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Zoo in China Puts Visitors in Cages and Lets Animals Roam Free

Updated: Oct 11, 2018

As a child, I never liked zoos or circuses because I couldn’t understand what was so fun in watching caged and humiliated animals. Now, as an adult, I believe that animal captivity is wrong to the core since other species have the same rights for life and freedom as we do.

There’s been much debate on the animal captivity lately, and it makes sense why – keeping wild creatures in cages is inhumane, to say the least. Just think about it – not only have we deprived other living beings of their natural habitats by harming the environment, but we also dare to imprison them for our own amusement.

It seems that a zoo in China has found an unusual way to bring people closer to the wildlife without caging animals.

The Lehe Ledu Wildlife Zoo lets big cats and other wildlife species, such as bears, roam free and puts visitors in cages instead. This way, people have the opportunity to get extremely close to the wild creatures without the disappointment of seeing them trapped in small cages, like in the most zoos of the world.

Zoo spokeswoman Chan Llang told the OddityCentral:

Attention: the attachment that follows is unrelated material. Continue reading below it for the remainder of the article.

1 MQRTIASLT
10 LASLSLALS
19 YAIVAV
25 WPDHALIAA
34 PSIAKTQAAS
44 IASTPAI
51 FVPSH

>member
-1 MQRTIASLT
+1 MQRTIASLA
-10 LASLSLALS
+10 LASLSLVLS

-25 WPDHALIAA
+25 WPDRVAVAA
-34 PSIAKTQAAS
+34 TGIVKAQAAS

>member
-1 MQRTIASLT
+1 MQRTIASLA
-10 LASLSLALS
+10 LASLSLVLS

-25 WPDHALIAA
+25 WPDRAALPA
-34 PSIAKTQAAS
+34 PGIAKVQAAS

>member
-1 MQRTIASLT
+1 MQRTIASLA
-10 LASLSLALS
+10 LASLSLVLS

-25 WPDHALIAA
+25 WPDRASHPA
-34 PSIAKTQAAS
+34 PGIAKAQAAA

“We wanted to give our visitors the thrill of being stalked and attacked by the big cats but with, of course, none of the risks.”

There are chunks of meat tied to the outside of moving cages with visitors in order to attract the animals. At the same time, inside these vehicles, the visitors are protected from being eaten. There are also small openings at the top, through which people can offer food to the exotic beasts.

According to Chan Llang, all the visitors are warned “to keep their fingers and hands inside the cage at all times because a hungry tiger wouldn’t know the difference between them and breakfast.”

However, because of the breathtaking photos of lions and tigers jumping onto the cages, the concept has already received some criticism from people who think it’s too dangerous to bring the zoo visitors so close to the wild animals. According to The Daily Mail, some individuals have characterized this unusual park attraction as ‘an accident waiting to happen’.

At the same time, the zoo appears to be extremely popular despite all the dangers. In fact, when the Lehe Ledu Wildlife Zoo was opened in 2015, the tickets were sold out for three months. It seems that people really prefer to see animals freely roaming their natural habitats rather than being locked in cages.

“It’s nothing like I’ve ever experienced in a zoo before,” said visitor Tao Jen. “We’re not looking at them, they’re looking at us – and we’re lunch.”

What do you think about this concept of a zoo? Would you like to visit it? Share your thoughts in the comment section below.

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